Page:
- Rail of the Star
During WWII, the governments of the world caused enormous damage to Asia. They started invading countries one by one causing families to be torn apart, homes destroyed, and have the people deal with guilt and dismay. When the Japanese lost the war, their people took the blame for what their government decided. Can a people be forgiven for what their government did and can they deal with the consequences?
This is unfortunately all the substance from Rail of the Star, a true story of a Japanese girl in Northern Korea during and after WWII. It tells the story of how her family and life changes from the war on their journey to escape to Southern Korea and eventually back to Japan. Throughout the journey, friends and family are lost and left to the girl’s memory.
Rail commits the same sins of The Pianist; the whole movie feels like a mad libs story with occupied Japanese filled in the blanks. It really doesn’t tell anything new or deliver in an interesting way what war was like for the Japanese. It feels like a missed opportunity to get an interesting perspective of what it was like though a child’s eyes, looking back on it as a memory, or that it’s told through an animated story.
Part of the problem is that the animation gets sloppy at a few moments and there are a number of moments that could have been trimmed. Sometimes some of the layers move, the sound design is distractingly weak, and there are moments where it would have helped to see the enemies of the pursuers.
Overall, this Anime will probably remain obscure. If you’re looking for a deep and meaningful look at an animated depiction of the hardships of the war, give this a pass and find Grave of the Fireflies.
- Lucky Star First Impressions
Script doctors aren’t uncommon in the entertainment industry; a person takes a weak attempt to tell a story and gives it to another person to apply the creative bandage to the project to produce a script that sings, dances, and even does your laundry. In 2002, Azumanga Daioh! treated viewers to a reason to have a mute button with a plethora of irritating characters and voices. Five years later, Bandai Entertainment decided to patch-up the formula with Lucky Star and is certainly on its way to a full recovery.
Upon seeing the first four episodes, Lucky Star is a different kind of Anime that features no plot or ultimate goal in each episode. All we’re given is four high school girls living their life with conversations about everyday things like playing video games, eating sweets, or getting homework done. In Anime, it’s a breath of fresh air to sit down and hang out with people to have everyday conversations.
The only problem is we’ve seen these four characters before and for the life of me, I couldn’t tell you their names. Their types I can name: the nerdy girl who spends her time gaming, the ditzy girl with the high hentai voice, her twin sister who gets upset at geek girl, and the perfect busty student.
Then there’s Lucky Channel. Not to give anything away; this is the highlight of the show with a three or four minute satirical look at Japanese talk show. This is what the show should have been about; I don’t see what are stoping people from looking it up on Youtube.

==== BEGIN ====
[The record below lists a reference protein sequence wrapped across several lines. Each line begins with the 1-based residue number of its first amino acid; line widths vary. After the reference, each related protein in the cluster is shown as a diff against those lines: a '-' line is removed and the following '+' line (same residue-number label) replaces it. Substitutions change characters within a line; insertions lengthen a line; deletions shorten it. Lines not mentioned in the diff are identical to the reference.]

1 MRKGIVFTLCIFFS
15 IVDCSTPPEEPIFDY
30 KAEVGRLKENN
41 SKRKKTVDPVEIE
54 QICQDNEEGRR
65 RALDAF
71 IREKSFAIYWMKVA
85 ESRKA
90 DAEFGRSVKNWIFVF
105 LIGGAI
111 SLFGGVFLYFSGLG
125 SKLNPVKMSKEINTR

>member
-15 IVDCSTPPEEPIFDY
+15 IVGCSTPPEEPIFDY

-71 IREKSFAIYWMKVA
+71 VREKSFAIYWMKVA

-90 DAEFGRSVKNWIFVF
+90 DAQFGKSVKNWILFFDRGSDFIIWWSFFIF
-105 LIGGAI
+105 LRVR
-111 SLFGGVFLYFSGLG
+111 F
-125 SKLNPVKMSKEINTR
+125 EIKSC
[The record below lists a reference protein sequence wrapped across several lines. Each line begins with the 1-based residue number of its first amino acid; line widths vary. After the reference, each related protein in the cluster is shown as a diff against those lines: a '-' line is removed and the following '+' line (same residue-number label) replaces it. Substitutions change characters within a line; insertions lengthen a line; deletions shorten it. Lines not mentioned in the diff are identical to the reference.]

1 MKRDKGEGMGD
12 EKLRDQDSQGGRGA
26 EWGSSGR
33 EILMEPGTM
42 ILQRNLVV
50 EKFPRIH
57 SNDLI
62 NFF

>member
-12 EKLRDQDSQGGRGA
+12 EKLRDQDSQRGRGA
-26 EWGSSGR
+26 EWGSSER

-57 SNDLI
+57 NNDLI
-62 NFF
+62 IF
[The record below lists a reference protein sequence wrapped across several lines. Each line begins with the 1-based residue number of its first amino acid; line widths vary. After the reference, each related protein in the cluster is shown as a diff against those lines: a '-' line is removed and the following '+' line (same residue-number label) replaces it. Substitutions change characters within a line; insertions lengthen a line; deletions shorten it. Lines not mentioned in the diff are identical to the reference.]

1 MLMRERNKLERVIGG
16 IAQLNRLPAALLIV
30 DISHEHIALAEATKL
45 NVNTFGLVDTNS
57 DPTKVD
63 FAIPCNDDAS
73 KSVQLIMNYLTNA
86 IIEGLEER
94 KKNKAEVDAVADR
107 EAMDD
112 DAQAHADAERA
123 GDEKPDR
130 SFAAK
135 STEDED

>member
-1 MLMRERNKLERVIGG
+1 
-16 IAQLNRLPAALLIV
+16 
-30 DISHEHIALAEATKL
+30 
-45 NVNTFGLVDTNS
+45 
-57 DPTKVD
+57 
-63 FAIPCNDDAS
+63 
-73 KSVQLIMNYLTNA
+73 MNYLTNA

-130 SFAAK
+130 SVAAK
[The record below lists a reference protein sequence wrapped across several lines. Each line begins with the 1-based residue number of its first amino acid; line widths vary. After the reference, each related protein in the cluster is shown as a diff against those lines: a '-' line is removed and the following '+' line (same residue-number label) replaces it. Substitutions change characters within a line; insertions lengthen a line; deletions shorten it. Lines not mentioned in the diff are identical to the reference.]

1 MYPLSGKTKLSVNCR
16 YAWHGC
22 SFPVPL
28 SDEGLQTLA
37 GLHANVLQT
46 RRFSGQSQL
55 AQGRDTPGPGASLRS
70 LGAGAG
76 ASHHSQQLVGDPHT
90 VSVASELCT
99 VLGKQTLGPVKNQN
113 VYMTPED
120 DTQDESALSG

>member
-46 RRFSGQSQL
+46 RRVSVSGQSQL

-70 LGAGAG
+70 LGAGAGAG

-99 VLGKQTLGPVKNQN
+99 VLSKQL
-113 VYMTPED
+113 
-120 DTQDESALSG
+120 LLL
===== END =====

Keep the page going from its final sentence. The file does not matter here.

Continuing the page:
Lucky Star is an overall improvement on the Daioh! formula with a lot less annoying characters and more added charm. It reached for the stars but doesn’t go beyond orbit.
- Interstella 5555
Music videos can become an enhancement of a particular song adding subtext to create a deep or meaningful mood or it can make you want to throw your Ipod in the garbage. Concert films have the challenge of trying to make a series of songs into a cohesive narrative. Intestella 5555 achieves that goal while remaining a very well crafted narrative.
The film is an anime movie all done with songs by Daft Punk. There are no dialogue and no voice acting, the music tells the story with the visuals of an alien rock band kidnapped and taken to earth by an evil corporation. It’s amazing how all the songs fit to the narrative structure without any plot holes. The art designs are done by Leiji Matsumoto and bring nostalgia of 1970’s and is edited and crafted well to fit Punk’s techno.
The story follows the band as a group of agents from earth transport the blue heroes and take them to a secret base crafting the four as popular band, changing their skin and brainwashing them. There seems to be a lot of attention paid to how the media transforms the band into a manufactured pile of money but ultimately results into a mystical cult trying to take over the world using kidnapped aliens and Grammy awards.
The plot certainly seems farfetched but Punk’s and Matsumoto’s intentions were to have a childlike fantasy using the band’s music. This is certainly a plot we’d see in any 70’s anime that both artists grew up with. The result is a blissful, artistic dream back to our childhoods reflective of the dreamlike music that accompanies it. If you have an hour to kill and want to take a magical ride through sci-fi with a toe-tapping soundtrack, climb aboard. Interstella 5555 is waiting.
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